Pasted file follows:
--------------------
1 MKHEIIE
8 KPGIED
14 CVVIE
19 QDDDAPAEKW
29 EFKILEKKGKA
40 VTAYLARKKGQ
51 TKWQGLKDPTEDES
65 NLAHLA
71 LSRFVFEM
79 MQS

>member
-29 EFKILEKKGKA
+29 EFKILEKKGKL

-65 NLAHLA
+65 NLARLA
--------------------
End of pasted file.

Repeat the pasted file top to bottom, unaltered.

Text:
1 MKHEIIE
8 KPGIED
14 CVVIE
19 QDDDAPAEKW
29 EFKILEKKGKA
40 VTAYLARKKGQ
51 TKWQGLKDPTEDES
65 NLAHLA
71 LSRFVFEM
79 MQS

>member
-29 EFKILEKKGKA
+29 EFKILEKKGKL

-65 NLAHLA
+65 NLARLA